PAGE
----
With the above basic principles in mind, there are a few specific areas in which your legal services provider can add serious commercial value to your business. If you have been asking yourself why you would ever need a commercial legal service provider – we find that the following are the areas in which we most often assist our start-up clients:

  1. Corporate Structure: You will need to set up the company or other entity which you will use to operate your business, set up the best possible capital structure (ownership structure) for that business, and make sure that everything is executed properly. It’s all fun and games until you realise that you never actually issued share certificates to your investor shareholders, over-subscribed on your authorised share capital and are faced with a personal liability risk.
  1. Funding: If you have found an investor willing to fund your endeavour, then that is often a big victory in and of itself – it will be important to structure that investment properly and carefully to ensure a mutually beneficial investment relationship that ticks the box for most of each party’s requirements and hopes for that investment. Your legal advisors should advise you on all available funding options (as well as the risks associated with these), whether this be through conventional equity, loan and hybrid instruments or perhaps more ‘out-there’ funding options like convertible notes, SAFE and KISS instruments, or crowdfunding.
  1. Intellectual Property: Many companies speak to ‘their IP’ without having much idea of what is contemplated by that IP. Your legal service provider should be able to assist you to assess what your company’s intellectual property is, and how best to protect it, whether that be through registration of a trade mark, maintaining a trade secret, or licensing rights appropriately to third parties.
  1. Employment: You may grow to a size where you have employees and contractors – we strongly recommend that these relationships be governed by employment or contractor contracts which (amongst other things) exclude any right that these employees/contractors have to the intellectual property that they develop whilst they are in the company’s employ. We also find that in the technology start-up there will more often be a real need to incentivise founders and key employees to remain with your business and add value with ownership rights, through an Employee Share Ownership Plan or other means.
  1. Operational: You may require website terms and conditions and privacy policy, advise on how to monetise your product, terms and conditions for the supply of your particular service (which carefully craft the ambit of the relationship and carefully limit your liability in terms of this relationship), as well as other affiliate relationship terms. These may be bespoke contracts or relatively standard written agreements, but they should always be crafted with proper knowledge of your product/service offering, and in line with your company’s objectives and culture.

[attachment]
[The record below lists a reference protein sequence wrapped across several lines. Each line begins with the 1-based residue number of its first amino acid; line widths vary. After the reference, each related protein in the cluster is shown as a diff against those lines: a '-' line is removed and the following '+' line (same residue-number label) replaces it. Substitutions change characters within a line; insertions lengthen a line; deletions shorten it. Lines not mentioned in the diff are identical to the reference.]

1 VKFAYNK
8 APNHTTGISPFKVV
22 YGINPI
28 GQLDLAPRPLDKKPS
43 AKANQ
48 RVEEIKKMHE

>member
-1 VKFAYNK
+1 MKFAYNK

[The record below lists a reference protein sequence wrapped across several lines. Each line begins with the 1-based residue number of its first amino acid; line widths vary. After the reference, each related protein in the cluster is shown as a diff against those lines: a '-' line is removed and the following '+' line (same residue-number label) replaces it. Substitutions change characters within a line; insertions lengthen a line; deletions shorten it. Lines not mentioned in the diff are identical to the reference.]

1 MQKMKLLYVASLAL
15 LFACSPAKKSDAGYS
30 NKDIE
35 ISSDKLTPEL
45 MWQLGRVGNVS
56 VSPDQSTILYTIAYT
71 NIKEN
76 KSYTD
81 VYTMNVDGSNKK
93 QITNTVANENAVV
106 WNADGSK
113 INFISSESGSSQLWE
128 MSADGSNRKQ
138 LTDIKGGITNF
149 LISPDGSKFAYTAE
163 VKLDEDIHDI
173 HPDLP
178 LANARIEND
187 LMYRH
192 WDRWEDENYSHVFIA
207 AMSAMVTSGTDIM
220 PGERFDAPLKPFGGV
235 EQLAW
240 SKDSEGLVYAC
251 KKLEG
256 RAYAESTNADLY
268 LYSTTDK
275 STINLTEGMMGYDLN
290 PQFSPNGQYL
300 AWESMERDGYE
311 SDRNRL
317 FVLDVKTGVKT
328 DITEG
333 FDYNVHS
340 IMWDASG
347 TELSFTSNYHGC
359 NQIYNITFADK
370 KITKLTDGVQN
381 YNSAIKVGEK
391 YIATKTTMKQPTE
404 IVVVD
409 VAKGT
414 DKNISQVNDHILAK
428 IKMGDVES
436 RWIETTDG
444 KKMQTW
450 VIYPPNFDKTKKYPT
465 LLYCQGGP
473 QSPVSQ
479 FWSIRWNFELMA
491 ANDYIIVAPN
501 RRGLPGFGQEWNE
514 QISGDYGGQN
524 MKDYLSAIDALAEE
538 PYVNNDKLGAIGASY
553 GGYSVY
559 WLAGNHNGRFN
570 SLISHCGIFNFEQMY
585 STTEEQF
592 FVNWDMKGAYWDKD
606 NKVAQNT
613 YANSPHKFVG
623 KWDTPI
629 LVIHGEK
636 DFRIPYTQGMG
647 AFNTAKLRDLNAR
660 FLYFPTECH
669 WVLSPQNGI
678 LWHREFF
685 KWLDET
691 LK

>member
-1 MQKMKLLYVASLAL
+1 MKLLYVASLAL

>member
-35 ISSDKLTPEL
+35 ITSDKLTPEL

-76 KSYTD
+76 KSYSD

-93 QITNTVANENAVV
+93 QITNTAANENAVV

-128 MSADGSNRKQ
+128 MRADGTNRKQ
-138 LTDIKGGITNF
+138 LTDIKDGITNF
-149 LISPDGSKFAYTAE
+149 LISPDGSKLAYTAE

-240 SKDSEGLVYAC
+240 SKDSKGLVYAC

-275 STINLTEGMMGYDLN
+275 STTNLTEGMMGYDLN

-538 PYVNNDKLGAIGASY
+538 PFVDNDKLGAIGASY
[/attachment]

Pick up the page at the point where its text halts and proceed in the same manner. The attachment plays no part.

1. Expansion: One of the advantages of a technology start-up can be the scalability of the business model. You should have legal or other advisors who are capable of advising on the best ways in which you can export your services/product to other jurisdictions, and/or the cross-border structure that may work for you within the bounds of exchange control, whilst maximising tax efficiency and profit extraction in a responsible way.
  1. Exit: Whether you are a founder or an investor, you may at some point want to exit your start-up, and this should always be carefully handled, whether you exit through an IPO, acquisition, merger, or simply by sale to your fellow shareholders, everything from the due diligence through to final signature should be guided by each party’s goals for that transaction.

Whether or not the technology bubble eventually bursts, we believe the nature of doing business will (and should) be irreversibly changed by technology and automation, perhaps similarly to the way in which the industrial revolution irreversibly changed manufacturing and supply of goods. It is far more comforting for those in the legal services industry to stick with what they know, and follow the fork in the road that is well-trodden, however you as the investor or founder of a technology start-up have a right to legal services that are tailored to your specific needs, and should brief legal professionals who are brave enough to meet these needs. The nature of business is changing – your legal advisors need to keep up.